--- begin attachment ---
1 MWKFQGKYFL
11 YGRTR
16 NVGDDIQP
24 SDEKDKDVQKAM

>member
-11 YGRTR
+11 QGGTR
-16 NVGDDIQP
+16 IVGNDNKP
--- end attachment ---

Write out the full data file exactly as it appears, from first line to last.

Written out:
1 MWKFQGKYFL
11 YGRTR
16 NVGDDIQP
24 SDEKDKDVQKAM

>member
-11 YGRTR
+11 QGGTR
-16 NVGDDIQP
+16 IVGNDNKP